My 15 year old daughter has been receiving intensive outpatient treatment at an eating disorder clinic for seven months. My husband and I have also been going for 7 months (family counseling, family support groups, etc), as well as monitoring her eating, and helping her stick to an eating plan. She has gone from 95 lbs to 115 lbs. which is an acceptable weight for her. The clinic has been "stepping her down" from 3 days, to 2 days to 1 day of treatment, as she has gained her weight. Now that her weight is acceptable, they are talking about exiting her from the program.
My daughter is scared to death to leave. She feels that the clinic is a safe place and she cries whenever she thinks about leaving. Her mental state is still very impaired. She has started bingeing and seems to have very little control and she also purges. She constantly talks about how fat she is, and how she hates herself and she is just filled with self loathing and disgust. I am so worried about her, and don't see how the clinic can think she is ready to leave. I know that the eating disorder recovery is more than maintaining an acceptable weight. I want her to get better psychologically too. What can I do?
Kara Fitzpatrick, PhD responds:
Reasons for release from residential and inpatient treatment programs vary, but ultimately the goals of learning to eat and maintain healthy behaviors in everyday life are critical behaviors that must occur for one to be recovered. The transition from any “safe” environment to an environment in which one has been filled with eating disorder thoughts and behaviors is always challenging. Skills learned in her intensive program may be hard to “generalize” or use quickly and easily at home, school and in everyday life. That is one way that parents can help: creating an environment that does not allow the eating disorder to take control.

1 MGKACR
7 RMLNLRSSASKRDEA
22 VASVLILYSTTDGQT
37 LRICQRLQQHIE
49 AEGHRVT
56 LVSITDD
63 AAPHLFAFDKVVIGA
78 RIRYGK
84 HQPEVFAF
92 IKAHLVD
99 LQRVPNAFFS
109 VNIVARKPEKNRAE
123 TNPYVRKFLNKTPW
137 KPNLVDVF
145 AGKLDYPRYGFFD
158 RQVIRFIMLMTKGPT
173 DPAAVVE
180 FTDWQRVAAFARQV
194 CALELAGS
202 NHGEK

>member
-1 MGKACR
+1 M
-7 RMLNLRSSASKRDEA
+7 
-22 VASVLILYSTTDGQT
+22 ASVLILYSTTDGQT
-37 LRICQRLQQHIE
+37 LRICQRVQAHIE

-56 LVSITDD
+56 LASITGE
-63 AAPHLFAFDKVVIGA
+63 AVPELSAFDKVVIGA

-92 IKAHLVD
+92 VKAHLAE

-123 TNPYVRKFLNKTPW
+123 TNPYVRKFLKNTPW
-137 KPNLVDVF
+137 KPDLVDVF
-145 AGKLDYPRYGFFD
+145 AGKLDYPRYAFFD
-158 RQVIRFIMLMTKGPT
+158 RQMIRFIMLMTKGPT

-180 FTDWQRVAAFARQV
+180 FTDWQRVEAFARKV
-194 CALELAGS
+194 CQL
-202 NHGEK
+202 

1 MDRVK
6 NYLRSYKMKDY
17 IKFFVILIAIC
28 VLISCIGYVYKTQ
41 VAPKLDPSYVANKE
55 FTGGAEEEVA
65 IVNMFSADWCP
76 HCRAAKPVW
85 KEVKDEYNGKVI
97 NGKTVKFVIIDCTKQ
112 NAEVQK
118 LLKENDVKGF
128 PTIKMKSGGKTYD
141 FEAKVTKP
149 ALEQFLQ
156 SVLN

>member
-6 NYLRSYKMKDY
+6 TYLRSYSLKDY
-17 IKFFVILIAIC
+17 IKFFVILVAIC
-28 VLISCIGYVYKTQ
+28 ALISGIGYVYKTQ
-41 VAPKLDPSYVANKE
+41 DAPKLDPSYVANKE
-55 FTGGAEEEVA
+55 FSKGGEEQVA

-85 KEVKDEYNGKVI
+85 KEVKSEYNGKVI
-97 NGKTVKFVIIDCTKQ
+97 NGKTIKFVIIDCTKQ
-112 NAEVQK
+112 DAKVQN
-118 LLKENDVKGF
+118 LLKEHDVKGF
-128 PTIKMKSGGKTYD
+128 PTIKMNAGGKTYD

There are several critical areas where you, as parents, can help your daughter continue this eating disorder fight. The first is to continue to assist her by monitoring meals and making certain that she is eating regular, nutritious meals that assist her in keeping her weight-restored status. Parental monitoring of intake, even when your child is weight restored, can be critical to keeping weight gains and assisting your daughter in eating flexibly and normally in the home. The second is to create an environment in which binge eating and purging behaviors are not acceptable. Families may need to have a higher level of vigilance around binge eating behaviors, interrupt binges, and even take more drastic steps such as removing binge trigger foods or managing meals. Methods to prevent purging can include monitoring after meals and preventing the use of unsupervised bathroom time. These are only a few strategies families might use, or need to use, to help with adjustment in the home, school and other settings. The goals are to provide an environment where your daughter’s anorexia is not in charge and slowly transition toward greater independence. She has obviously thrived in an environment that provides a high level of support and your family can work toward mimicking these aspects at home.
Of course, recovery can and should continue outside of intensive treatment settings. We encourage you and your family to discuss appropriate referrals with your daughter’s current treatment team to find outpatient providers who can assist you with continued adjustment. Finding a family-based therapy provider to assist your family with maintaining nourishment either alone or in conjunction with an individual therapist who might continue to provide your daughter with the support she needs to overcome her eating disorder. Finally, remember that recovery occurs over time and the effects of renourishment efforts on behavior and cognitions typically lag well behind actual weight gain. By helping your daughter remain stable in her weight, you will help her continued psychological as well as physical recovery.
Kara Fitzpatrick, PhD
Dr. Fitzpatrick is a psychologist working with Eating Disorders at Stanford University/Lucile Packard Children's Hospital and serves as clinical advisor to Maudsley Parents. She is widely trained in a variety of models for treatment and performs research in applied clinical treatments for adolescents and neuropsychological factors associated with eating disorders.